Canada’s real estate market has cooled suddenly and dramatically. Sales are down 24 percent from this time last year. The median home price in this country has fallen $179,047 since the peak in February.
And yet, has much really changed?
“I think of it as letting the air out of a balloon,” said Colin Cieszynski, chief market strategist at SIA Wealth Management. “You don’t want it to blow up and blow up necessarily, but in the short term prices had to come down to something that was a little bit more sustainable.”
For anyone trying to enter the market, the prospect of a cooldown always presented itself as an opportunity. But even with a 20 percent drop in prices, the median home price in Canada has fallen back to where it was at the beginning of 2021.
What has changed, however, is how poor the typical Canadian family feels lately. Statistics Canada says the drop in home prices has helped fuel the largest decline in household wealth this country has ever seen.
Billions Lost in Household Net Worth
It can be easy to watch home prices drop and, if you’re not a homeowner trying to sell, say, “That doesn’t affect me.”
But the reality is that much of the wealth of Canadian households is tied to home prices, the sector itself remains one of the largest contributors to Canadian GDP, and it just took a hit.
Statscan says that the net worth of Canadian households, defined as the value of all assets minus all liabilities, fell by a staggering $990.1 billion in April, May and June.
“This decline was compounded by a $389.8 billion drop in the value of non-financial assets, as the real estate gains streak that began in late 2018 was halted by a housing market grappling with rising rates. of rapidly increasing interest,” the data wrote. agency in a statement last week.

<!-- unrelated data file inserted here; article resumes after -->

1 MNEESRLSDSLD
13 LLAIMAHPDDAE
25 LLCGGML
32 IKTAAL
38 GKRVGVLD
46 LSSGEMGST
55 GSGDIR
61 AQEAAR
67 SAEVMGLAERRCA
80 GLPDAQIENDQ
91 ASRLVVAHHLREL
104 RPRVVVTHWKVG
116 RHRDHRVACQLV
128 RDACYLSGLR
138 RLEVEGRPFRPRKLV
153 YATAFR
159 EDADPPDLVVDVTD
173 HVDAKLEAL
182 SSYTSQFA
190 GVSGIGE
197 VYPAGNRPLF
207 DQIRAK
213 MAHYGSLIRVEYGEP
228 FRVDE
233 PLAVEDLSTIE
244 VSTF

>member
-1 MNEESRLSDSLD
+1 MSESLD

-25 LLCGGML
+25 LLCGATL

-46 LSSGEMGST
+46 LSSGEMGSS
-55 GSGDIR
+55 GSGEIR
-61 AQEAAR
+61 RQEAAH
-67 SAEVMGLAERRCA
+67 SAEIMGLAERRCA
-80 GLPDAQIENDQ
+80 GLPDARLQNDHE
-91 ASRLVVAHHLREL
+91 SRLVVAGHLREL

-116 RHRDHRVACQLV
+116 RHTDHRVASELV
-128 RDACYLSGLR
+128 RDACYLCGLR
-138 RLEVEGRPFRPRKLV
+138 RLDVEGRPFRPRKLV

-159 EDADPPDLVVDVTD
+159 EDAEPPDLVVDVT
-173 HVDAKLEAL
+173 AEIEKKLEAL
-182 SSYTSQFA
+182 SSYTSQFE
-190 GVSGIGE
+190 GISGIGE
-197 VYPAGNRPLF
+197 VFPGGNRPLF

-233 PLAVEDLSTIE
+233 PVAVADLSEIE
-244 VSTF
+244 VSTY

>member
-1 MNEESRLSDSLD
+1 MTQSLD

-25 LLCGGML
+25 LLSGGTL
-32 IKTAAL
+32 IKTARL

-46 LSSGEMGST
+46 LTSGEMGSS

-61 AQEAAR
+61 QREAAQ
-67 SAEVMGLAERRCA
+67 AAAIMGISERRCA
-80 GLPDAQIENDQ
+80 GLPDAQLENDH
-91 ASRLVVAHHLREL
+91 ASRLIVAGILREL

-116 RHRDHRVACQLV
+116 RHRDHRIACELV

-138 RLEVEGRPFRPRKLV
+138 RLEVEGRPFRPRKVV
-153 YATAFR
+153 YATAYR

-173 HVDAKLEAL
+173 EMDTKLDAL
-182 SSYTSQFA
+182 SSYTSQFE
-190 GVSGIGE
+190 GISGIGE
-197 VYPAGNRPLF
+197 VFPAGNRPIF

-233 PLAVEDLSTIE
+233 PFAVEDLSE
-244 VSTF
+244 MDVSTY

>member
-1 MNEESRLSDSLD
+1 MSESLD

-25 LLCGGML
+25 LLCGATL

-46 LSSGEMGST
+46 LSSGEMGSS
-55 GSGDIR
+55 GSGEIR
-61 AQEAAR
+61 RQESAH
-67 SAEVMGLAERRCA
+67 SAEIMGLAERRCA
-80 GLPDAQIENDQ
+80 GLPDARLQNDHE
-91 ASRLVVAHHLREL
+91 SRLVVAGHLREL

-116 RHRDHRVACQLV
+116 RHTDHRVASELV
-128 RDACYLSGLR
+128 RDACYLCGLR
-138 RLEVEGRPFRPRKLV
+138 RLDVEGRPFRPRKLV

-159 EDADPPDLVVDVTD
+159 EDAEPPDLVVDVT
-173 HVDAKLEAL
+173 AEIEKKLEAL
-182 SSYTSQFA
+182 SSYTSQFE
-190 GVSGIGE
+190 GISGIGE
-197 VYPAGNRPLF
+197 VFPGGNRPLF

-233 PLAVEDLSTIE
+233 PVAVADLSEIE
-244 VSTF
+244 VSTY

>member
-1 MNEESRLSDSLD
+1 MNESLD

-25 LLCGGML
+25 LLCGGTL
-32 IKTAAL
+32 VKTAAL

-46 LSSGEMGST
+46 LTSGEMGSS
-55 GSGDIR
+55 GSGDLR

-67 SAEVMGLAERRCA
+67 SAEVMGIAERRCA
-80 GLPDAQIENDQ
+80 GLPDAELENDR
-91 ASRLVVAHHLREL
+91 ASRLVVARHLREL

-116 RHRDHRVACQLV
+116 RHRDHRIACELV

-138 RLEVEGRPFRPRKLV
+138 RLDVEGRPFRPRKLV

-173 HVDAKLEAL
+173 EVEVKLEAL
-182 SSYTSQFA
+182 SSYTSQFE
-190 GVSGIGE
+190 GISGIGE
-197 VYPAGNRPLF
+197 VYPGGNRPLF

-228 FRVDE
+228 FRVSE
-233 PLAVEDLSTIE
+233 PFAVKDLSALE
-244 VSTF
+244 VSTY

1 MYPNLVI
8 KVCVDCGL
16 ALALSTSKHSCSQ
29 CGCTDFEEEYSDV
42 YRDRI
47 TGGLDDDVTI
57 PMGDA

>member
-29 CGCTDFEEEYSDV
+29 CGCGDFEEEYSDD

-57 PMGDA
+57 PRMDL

The rest of the drop in household wealth comes as stock markets tanked in the second quarter. (The Statscan figures only covered the period ending in June. Stock markets have recovered somewhat since then, but once red-hot housing market losses have accelerated through July and August.)
As home values fall, there’s a ripple effect for the rest of the economy, “like spending on building materials, spending on furniture, all that kind of stuff,” said BMO senior economist Robert Kavcic.
“We have more depressed real estate activity that will drag down real economic growth and drag down job growth.”
As home values have skyrocketed in recent decades, Canadian homeowners have felt wealthier. They borrowed more money and spent more, using their ever-increasing home values as a kind of ATM.
As values fall and interest rates rise, homeowners are less likely to borrow and spend.
Those interest rates will also slow the economy in another way, says Kavcic.
“If your mortgage payment goes up $500 a month, or $1,000 a month, that’s immediately hitting discretionary spending that you might otherwise be spending elsewhere in the economy,” he told CBC News.
Inflation is not over
Meanwhile, inflation is eating away at our purchasing power and eroding wage growth.
Combined, consumers look for ways to reduce spending, and small decisions make big differences when scaled up to a population.
“If you don’t go to lunch, well, that’s one less sale at the local lunch spot and maybe at some point, a couple less jobs,” Kavcic said.
He expects that there are difficult days ahead.
The latest inflation figures for Canada will be released next week. They are forecast to show a slowdown in the main leading number which in June reached a 39-year high of 8.1 percent.
But economists worry that core inflation, which excludes volatile components like gasoline and food, will continue to rise. Cieszynski says the latest inflation figures from the US show how difficult it is to control rising prices.
“[Last week’s U.S.] The figures showed that inflation is stagnant, remains high and may or may not have peaked,” he said.
“Even if it starts to go down, it can go down much slower than [Wall Street] I had anticipated.”
If inflation persists even as higher interest rates hit the economy, he says, central banks, including the Bank of Canada, may have to raise rates higher than expected and stay high longer than anticipated.
That would mean more turmoil for both stock markets and housing markets. Which in turn would mean an even greater erosion of household wealth than we have already seen.